Digitrade Digest #97

Korea wants a digital trade pact with EU, European Parliament passes draft law on AI, China tightens control over cross border flow of its data and more…



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The Post-Brexit Push For Deregulation in Global Data Governance

Wednesday, June 21, 2023 at 9AM ET (New York), 2PM BST (London), 3PM CET (Brussels)

Register now

Please join the Digital Trade Alliance for a timely webinar to discuss a new report about the United Kingdom’s post-Brexit strategy to promote deregulation in global digital trade and data governance through a number of new free trade agreements and domestic data protection reforms.

The UK government aims to become the world’s most attractive data hub and marketplace,shifting away from the EU data governance frameworks and towards a closer alignment with the United States and Indo-Pacific region. The UK’s accession to the Comprehensive and Progressive Agreement for Trans-Pacific Partnership (CPTPP) and other recent UK agreements with countries in the region like Japan, Singapore and Australia prioritize digital trade and data flows over consumer protections.

To align with the data regimes of CPTPP countries, the UK is transforming its domestic data protection framework to depart from the EU approach in areas such as identifiable information, research, automated decisions, data rights, and business obligations. These reforms openly tilt the balance towards the needs of business by reducing consumer digital rights and could jeopardise the existing arrangements for free flow of data between the UK and the EU, which would cause major economic turmoil.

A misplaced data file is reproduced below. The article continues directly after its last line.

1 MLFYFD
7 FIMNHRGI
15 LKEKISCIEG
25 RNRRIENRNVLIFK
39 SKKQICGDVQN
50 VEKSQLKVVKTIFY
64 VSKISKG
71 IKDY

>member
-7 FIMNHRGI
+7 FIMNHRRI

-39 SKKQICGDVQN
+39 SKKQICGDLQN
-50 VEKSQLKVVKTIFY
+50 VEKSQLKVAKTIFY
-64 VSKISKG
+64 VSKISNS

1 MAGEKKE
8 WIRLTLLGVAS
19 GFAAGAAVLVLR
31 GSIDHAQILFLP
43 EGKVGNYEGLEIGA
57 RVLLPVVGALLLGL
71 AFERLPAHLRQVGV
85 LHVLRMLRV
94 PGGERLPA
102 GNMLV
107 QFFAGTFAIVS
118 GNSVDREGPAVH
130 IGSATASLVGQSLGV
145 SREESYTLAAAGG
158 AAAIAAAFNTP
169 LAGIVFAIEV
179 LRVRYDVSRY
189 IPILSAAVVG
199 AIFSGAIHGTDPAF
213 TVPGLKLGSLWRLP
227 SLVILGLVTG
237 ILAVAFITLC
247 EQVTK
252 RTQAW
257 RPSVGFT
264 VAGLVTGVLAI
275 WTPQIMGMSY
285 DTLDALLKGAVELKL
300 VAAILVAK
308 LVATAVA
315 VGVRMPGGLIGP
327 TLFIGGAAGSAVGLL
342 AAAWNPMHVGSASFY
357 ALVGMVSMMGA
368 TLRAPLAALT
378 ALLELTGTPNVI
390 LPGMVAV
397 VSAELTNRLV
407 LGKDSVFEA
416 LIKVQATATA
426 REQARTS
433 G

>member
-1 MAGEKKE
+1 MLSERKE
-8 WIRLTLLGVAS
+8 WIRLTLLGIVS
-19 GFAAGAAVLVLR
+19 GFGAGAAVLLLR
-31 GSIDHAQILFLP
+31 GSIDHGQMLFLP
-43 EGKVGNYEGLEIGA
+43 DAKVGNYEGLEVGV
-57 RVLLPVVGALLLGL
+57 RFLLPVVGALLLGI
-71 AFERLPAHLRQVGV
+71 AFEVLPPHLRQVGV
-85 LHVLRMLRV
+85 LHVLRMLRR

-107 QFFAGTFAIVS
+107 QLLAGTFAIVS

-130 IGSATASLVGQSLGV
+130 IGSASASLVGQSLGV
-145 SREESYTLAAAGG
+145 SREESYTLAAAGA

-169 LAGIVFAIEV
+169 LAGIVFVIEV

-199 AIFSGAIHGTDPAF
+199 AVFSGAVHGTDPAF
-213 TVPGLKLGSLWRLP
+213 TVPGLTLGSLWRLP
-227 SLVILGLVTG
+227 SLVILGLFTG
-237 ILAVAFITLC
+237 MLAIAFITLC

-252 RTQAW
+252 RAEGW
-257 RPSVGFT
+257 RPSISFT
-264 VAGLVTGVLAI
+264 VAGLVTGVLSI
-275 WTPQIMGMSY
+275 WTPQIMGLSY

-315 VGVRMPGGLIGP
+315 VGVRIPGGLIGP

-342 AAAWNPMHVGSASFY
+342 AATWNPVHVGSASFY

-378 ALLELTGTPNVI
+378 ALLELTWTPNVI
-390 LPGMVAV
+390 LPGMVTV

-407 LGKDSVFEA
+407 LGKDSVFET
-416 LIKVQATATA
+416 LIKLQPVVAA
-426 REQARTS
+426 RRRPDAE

• Javier Ruiz, Digital Trade Alliance
  • Ioannis Kouvakas, Privacy International
  • Alex Lawrence‑Archer, AW
  • Deepika Yadav, Digital Trade Alliance (moderator)

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Korea seeks digital trade pact with EU

KoreaTimes: Korea will push to clinch a bilateral pact on digital trade with the European Union to facilitate trade in the digital realm and to enhance industry cooperation, the industry ministry said Tuesday.

There have been calls for the need to devise broader and specific rules on digital trade between the two sides, as their digital transactions and exchanges via various online platforms have risen and there are only two related clauses under their Free Trade Agreement (FTA).

As a preparatory step of envisioned negotiations for a deal, South Korea will hold a public hearing on the issue in Seoul on Thursday involving experts and relevant business entities, according to the Ministry of Trade, Industry and Energy.

The EU is Korea’s third-largest trading partner, with bilateral trade reaching an all-time high of $136.3 billion last year. Their FTA took effect in 2011.

Last year, Korea signed a bilateral digital trade agreement with Singapore, the first of its kind for Korea.

Earlier this month, it also acceded to the Digital Economy Partnership Agreement (DEPA), becoming the first partner outside of its founding members of Chile, New Zealand and Singapore.

As the world’s first plurilateral digital pact, the DEPA calls for the establishment of key rules on digital trade issues, such as digital identities, cross-border data flows and artificial intelligence.

U.S. House committee voices backing for initial Taiwan-U.S. trade deal

FocusTaiwan: The U.S. House of Representatives Ways and Means Committee on Tuesday unanimously passed legislation affirming its support for the initial agreement reached under the U.S.-Taiwan Initiative on 21st Century Trade.

The bill, which was jointly announced last week by committee chair Jason Smith (R-MO) and ranking member Richard Neal (D-MA), as well as by Senate Finance Committee Chair Ron Wyden (D-OR) and ranking member Mike Crapo (R-ID), cleared the committee by a vote of 42-0.

Taiwan and the United States signed a first agreement under their “21st century” trade initiative on June 1, which covered customs and border procedures, regulatory practices and small business in a bid to make trade and investment between the two sides easier.

Following the signing, the sides said they planned to begin negotiations on other, more complicated issues, such as agriculture, digital trade, labor, environmental and nonmarket policies and practices as well as state-owned enterprises and standards.

In a press release Tuesday, the committee said the bill confirms Congress’ support for the first agreement under the trade initiative, and also seeks to require congressional consultation and approval for any subsequent agreements that are reached.